Mother Nature prepares to turn out the lights

Tips for experiencing the solar eclipse on April 8

A partial eclipse of the sun will darken the University of Cincinnati on April 8 for the first time in seven years.

UC last witnessed a solar eclipse on the first day of the fall semester in 2017. Students and faculty spilled out across UC’s Uptown Campus to watch the eclipse using protective glasses, pinhole cameras and other devices to safely observe the phenomenon.

Unlike the 2017 solar eclipse, totality — when the moon completely blocks the face of the sun for a brief time — will be tantalizingly close to Cincinnati.

Here’s what you need to know to safely enjoy the event.

A map of the United States shows the path the moon's shadow will take as it crosses the United States.

A total solar eclipse will be visible, weather permitting, across a broad section of the United States stretching from Texas to Maine. Map/NASA

What happens during an eclipse?

Solar eclipses occur when the moon passes in front of the sun, casting a shadow across the Earth. Total eclipses are relatively rare, occurring somewhere on Earth only once every 18 months or so. The United States has only seen 21 total solar eclipses since 1776, according to NASA.

Where is the best place to watch the eclipse?

UC Campus Services Marketing will host an eclipse party April 8 from 2 to 4 p.m. on Bearcats Commons. Eclipse viewing glasses will be available while supplies last. The eclipse will reach peak darkness called totality across the Tristate shortly after 3 p.m.

UC Blue Ash also will celebrate the eclipse on Campus Quad between Muntz Hall and Walters Hall from 2:30 to 4 p.m.

The Cincinnati Observatory’s event is sold out. But other local watches will take place at Miami Whitewater Park, Sharon Woods and Parky’s Farm hosted by Great Parks of Hamilton County and Washington Park in Over-the-Rhine, among others.

The path of totality can be viewed from various locations about an hour’s drive north or west of Cincinnati. The eclipse will cut a swath across Ohio from just north of Dayton to just north of Cleveland.

The last total solar eclipse visible in Ohio was in 1806. The next one won’t happen until 2099. And the next total solar eclipse in the United States won’t occur until 2044. So some people are determined to track down the moon’s shadow this time.

First day of Fall Semester and solar eclipse, 2017.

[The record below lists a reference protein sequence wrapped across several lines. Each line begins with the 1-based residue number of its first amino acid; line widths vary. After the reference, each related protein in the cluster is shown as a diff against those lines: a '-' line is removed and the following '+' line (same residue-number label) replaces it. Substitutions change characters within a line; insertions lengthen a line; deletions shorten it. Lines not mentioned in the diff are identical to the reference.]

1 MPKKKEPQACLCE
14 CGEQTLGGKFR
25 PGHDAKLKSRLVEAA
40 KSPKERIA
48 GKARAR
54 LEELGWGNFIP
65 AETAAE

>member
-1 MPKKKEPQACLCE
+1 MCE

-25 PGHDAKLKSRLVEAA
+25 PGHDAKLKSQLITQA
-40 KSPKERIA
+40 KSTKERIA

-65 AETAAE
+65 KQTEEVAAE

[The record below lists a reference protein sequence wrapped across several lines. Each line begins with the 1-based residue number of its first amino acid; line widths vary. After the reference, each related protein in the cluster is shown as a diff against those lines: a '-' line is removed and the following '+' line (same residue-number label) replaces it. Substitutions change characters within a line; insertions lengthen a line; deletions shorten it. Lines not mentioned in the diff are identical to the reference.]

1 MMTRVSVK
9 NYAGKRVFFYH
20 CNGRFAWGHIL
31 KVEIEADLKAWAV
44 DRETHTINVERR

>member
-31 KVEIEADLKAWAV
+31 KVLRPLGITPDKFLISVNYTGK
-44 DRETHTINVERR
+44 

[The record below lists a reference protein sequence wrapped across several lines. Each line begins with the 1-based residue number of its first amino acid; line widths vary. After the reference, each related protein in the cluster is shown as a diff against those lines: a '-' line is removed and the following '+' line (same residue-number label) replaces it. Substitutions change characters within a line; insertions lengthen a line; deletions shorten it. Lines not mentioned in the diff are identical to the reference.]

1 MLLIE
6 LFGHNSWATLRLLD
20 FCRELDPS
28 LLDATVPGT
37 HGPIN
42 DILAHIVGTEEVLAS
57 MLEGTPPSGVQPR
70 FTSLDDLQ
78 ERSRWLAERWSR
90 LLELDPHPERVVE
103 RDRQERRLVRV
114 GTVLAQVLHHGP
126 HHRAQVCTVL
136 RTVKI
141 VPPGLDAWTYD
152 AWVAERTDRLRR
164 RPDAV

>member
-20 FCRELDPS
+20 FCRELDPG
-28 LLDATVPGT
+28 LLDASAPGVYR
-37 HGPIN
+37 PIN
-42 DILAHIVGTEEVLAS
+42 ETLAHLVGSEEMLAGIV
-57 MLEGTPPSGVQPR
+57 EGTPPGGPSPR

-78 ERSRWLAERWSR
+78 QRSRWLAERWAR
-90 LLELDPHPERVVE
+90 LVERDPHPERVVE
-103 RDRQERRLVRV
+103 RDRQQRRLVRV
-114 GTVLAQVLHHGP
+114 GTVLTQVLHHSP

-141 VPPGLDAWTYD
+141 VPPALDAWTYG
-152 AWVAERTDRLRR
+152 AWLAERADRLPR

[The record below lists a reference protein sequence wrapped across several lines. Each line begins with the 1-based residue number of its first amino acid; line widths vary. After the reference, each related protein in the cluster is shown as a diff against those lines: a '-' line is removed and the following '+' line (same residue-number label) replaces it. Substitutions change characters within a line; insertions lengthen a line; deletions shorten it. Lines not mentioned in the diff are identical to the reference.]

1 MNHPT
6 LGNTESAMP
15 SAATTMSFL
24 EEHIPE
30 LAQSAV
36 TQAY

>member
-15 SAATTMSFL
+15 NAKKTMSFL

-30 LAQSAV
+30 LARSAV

Students on UC's Uptown Campus will gather on Bearcats Commons to watch the eclipse on April 8 as they did in 2017. Holes in the leaves of trees cast little images of the eclipse onto the arms of the students. Photo/Lisa Ventre/UC Marketing + Brand

How to protect your vision in an eclipse

The sun emits high levels of ultraviolet radiation, which can cause damage to the cells of your eyes’ surface and the back of your eyes, said Adam Kaufman, MD, interim chair of the Department of Ophthalmology in UC's College of Medicine.

Kaufman offered these tips for eclipse watchers:

  • Never look at the sun without proper eye protection.
  • Ordinary sunglasses are not safe for looking at the sun. Only use glasses approved by the American Astronomical Society to view a solar eclipse that meet a globally recognized standard.
  • Do not use eclipse glasses which have been scratched or damaged and follow the directions that come with them.
  • If you normally wear eyeglasses, wear your eclipse glasses over them.
  • Pay special attention to children if they are trying to use eclipse glasses while viewing the eclipse.
  • When using an unfiltered camera, telescope, binoculars or other similar device, never look at the sun — even during the eclipse. This is important even if you are wearing eclipse glasses as the intense solar rays coming through these devices could damage the protective filter in your solar glasses and put your eyes at risk.

In addition to UV radiation, the sun also emits infrared radiation, which can generate heat. Direct exposure to intense sunlight can cause thermal damage to your eyes, leading to inflammation, tissue damage and discomfort. During the exposure you may be completely unaware that the damage to your eyes is occurring.